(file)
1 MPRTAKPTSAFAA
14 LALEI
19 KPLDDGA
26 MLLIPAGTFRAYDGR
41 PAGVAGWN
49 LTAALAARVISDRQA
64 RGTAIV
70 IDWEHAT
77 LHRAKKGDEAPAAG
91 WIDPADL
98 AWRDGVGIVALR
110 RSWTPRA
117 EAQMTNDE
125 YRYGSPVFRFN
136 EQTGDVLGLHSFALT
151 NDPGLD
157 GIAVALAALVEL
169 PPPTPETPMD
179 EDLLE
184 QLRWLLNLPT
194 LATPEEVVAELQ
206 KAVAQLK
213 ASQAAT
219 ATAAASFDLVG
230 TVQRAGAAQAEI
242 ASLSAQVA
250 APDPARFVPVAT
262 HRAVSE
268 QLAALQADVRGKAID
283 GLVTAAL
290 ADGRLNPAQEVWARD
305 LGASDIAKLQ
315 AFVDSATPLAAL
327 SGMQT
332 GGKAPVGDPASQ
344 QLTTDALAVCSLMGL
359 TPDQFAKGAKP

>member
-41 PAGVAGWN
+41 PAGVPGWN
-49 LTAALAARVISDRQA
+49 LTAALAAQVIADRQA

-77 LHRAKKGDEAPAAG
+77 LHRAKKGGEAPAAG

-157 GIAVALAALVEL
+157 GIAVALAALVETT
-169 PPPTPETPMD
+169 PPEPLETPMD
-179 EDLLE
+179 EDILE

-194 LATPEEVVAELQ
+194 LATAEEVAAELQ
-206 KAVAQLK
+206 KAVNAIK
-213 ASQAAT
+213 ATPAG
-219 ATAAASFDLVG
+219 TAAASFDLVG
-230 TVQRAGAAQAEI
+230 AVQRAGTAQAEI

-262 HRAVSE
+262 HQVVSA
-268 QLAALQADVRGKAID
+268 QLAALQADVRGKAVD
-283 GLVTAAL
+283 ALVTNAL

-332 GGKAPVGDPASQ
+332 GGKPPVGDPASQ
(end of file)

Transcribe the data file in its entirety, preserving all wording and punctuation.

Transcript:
1 MPRTAKPTSAFAA
14 LALEI
19 KPLDDGA
26 MLLIPAGTFRAYDGR
41 PAGVAGWN
49 LTAALAARVISDRQA
64 RGTAIV
70 IDWEHAT
77 LHRAKKGDEAPAAG
91 WIDPADL
98 AWRDGVGIVALR
110 RSWTPRA
117 EAQMTNDE
125 YRYGSPVFRFN
136 EQTGDVLGLHSFALT
151 NDPGLD
157 GIAVALAALVEL
169 PPPTPETPMD
179 EDLLE
184 QLRWLLNLPT
194 LATPEEVVAELQ
206 KAVAQLK
213 ASQAAT
219 ATAAASFDLVG
230 TVQRAGAAQAEI
242 ASLSAQVA
250 APDPARFVPVAT
262 HRAVSE
268 QLAALQADVRGKAID
283 GLVTAAL
290 ADGRLNPAQEVWARD
305 LGASDIAKLQ
315 AFVDSATPLAAL
327 SGMQT
332 GGKAPVGDPASQ
344 QLTTDALAVCSLMGL
359 TPDQFAKGAKP

>member
-41 PAGVAGWN
+41 PAGVPGWN
-49 LTAALAARVISDRQA
+49 LTAALAAQVIADRQA

-77 LHRAKKGDEAPAAG
+77 LHRAKKGGEAPAAG

-157 GIAVALAALVEL
+157 GIAVALAALVETT
-169 PPPTPETPMD
+169 PPEPLETPMD
-179 EDLLE
+179 EDILE

-194 LATPEEVVAELQ
+194 LATAEEVAAELQ
-206 KAVAQLK
+206 KAVNAIK
-213 ASQAAT
+213 ATPAG
-219 ATAAASFDLVG
+219 TAAASFDLVG
-230 TVQRAGAAQAEI
+230 AVQRAGTAQAEI

-262 HRAVSE
+262 HQVVSA
-268 QLAALQADVRGKAID
+268 QLAALQADVRGKAVD
-283 GLVTAAL
+283 ALVTNAL

-332 GGKAPVGDPASQ
+332 GGKPPVGDPASQ